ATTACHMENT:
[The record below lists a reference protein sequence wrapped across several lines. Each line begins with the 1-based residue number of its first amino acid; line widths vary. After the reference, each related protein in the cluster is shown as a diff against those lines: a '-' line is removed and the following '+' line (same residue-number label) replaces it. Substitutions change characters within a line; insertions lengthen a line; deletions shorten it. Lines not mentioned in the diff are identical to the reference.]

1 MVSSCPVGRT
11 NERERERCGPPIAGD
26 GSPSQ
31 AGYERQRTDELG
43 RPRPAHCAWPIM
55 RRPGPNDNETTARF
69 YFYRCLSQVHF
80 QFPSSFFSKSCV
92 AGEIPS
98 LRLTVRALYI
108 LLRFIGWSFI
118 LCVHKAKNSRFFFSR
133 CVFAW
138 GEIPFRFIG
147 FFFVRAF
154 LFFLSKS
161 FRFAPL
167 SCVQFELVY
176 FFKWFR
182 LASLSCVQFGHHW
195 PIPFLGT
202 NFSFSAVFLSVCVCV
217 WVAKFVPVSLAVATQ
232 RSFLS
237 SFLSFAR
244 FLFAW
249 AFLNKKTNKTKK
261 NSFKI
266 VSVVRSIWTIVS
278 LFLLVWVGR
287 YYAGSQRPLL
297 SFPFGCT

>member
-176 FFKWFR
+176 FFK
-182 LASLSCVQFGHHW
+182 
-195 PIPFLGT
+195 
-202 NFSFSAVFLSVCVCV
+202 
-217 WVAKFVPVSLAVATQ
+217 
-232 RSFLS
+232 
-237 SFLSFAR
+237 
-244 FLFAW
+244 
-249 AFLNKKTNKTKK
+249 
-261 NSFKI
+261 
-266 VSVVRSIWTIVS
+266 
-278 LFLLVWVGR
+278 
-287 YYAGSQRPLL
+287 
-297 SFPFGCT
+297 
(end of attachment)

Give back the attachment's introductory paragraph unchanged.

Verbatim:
[The record below lists a reference protein sequence wrapped across several lines. Each line begins with the 1-based residue number of its first amino acid; line widths vary. After the reference, each related protein in the cluster is shown as a diff against those lines: a '-' line is removed and the following '+' line (same residue-number label) replaces it. Substitutions change characters within a line; insertions lengthen a line; deletions shorten it. Lines not mentioned in the diff are identical to the reference.]